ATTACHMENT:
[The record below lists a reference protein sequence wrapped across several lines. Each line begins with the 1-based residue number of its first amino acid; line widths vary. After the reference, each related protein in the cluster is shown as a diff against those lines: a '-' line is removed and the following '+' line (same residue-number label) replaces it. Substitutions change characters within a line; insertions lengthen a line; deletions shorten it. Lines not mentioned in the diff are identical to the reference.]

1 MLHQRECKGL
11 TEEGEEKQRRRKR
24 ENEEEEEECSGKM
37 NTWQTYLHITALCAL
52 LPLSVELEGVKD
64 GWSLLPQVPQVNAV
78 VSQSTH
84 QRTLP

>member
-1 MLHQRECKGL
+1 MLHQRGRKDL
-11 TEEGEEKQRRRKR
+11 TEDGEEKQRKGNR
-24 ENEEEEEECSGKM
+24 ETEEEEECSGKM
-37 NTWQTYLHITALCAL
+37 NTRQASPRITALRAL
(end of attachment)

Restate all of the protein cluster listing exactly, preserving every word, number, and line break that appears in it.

[The record below lists a reference protein sequence wrapped across several lines. Each line begins with the 1-based residue number of its first amino acid; line widths vary. After the reference, each related protein in the cluster is shown as a diff against those lines: a '-' line is removed and the following '+' line (same residue-number label) replaces it. Substitutions change characters within a line; insertions lengthen a line; deletions shorten it. Lines not mentioned in the diff are identical to the reference.]

1 MLHQRECKGL
11 TEEGEEKQRRRKR
24 ENEEEEEECSGKM
37 NTWQTYLHITALCAL
52 LPLSVELEGVKD
64 GWSLLPQVPQVNAV
78 VSQSTH
84 QRTLP

>member
-1 MLHQRECKGL
+1 MLHQRGRKDL
-11 TEEGEEKQRRRKR
+11 TEDGEEKQRKGNR
-24 ENEEEEEECSGKM
+24 ETEEEEECSGKM
-37 NTWQTYLHITALCAL
+37 NTRQASPRITALRAL